The time came for me to reintroduce Shakespeare to my after-school club with an age range of 6 to 11. The new school term had brought about a new group of children with an entirely different attitude to previous years. Anything I suggested was met with a resounding cheer and when prompted to rehearse again they didn’t complain. Rather than go back over A Midsummer Night’s Dream I thought we would try something a bit more challenging, and my favourite of Shakespeare’s plays (clichéd I know), Romeo and Juliet. I’ve always enjoyed different interpretations of his works and I wanted to inject West Side Story into our production. I’d learnt in the past that having to watch while others rehearsed often meant we went around in circles for hours, pupils became bored and restless. I designed a play that meant all the scenes could be rehearsed at the same time in small groups, resulting in a number of Romeo’s, Juliet’s and Mercutio’s, but actually using our hour productively. They couldn’t wait to find out what parts they had and again, immersed themselves in Shakespeare, often coming to me with facts they had discovered. Almost all of them had watched Gnomeo and Juliet too, another good way of introducing Shakespeare to young people without it being scary or daunting, so they were familiar with the two waring families and the use of red and blue to signify their ‘gang’. During the masked ball, we performed Steps’ infamous 5, 6, 7, 8, after which one of the parents remarked to me that they didn’t think they’d ever see Shakespeare and Steps in one production. Over the weeks of rehearsals children eagerly learnt their lines and worked on bringing body language and facial expression into their performance. I discovered from a colleague that line learning seemed to be an issue with her students and none of them seemed to have any energy. I must admit I was rather proud (and a little smug) that my kids were the opposite, in fact, if anything, they had a little too much energy. The day we managed to get through the whole play, they said was the ‘best one ever’ and that they’d really enjoyed it. On the day of the performance they acted their socks off and I’ve never been prouder or more amazed of what can be achieved an hour a week on a Friday afternoon.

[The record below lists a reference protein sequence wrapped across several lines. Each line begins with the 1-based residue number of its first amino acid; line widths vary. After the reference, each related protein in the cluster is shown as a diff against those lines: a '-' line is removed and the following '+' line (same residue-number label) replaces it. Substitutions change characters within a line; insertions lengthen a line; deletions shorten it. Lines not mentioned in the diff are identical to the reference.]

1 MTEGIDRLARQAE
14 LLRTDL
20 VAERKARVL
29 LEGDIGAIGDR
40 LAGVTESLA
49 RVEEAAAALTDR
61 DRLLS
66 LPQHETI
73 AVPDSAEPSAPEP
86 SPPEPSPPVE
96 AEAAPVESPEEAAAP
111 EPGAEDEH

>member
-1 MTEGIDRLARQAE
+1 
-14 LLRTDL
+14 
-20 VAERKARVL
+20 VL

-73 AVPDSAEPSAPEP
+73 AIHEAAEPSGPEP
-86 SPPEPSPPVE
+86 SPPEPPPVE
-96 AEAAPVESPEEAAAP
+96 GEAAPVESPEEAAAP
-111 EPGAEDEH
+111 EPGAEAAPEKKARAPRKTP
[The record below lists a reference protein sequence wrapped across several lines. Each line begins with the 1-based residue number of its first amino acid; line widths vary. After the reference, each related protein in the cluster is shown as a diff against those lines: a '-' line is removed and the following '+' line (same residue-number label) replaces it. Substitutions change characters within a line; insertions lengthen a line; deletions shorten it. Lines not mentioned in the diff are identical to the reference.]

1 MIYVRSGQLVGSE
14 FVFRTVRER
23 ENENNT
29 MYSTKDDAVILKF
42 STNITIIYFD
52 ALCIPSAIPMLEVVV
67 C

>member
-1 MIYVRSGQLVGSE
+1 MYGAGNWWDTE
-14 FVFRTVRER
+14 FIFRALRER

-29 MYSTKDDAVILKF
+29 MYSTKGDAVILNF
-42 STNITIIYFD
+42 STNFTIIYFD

As I start teacher training this September, my after-school club has unfortunately finished, but I look forward to sharing my love of Shakespeare with all the new pupils coming my way. I hope that they have shared the same experience I had all those years ago and when they see his name on the front of a book they can’t wait to meet new characters and the adventures that unfold on the pages within.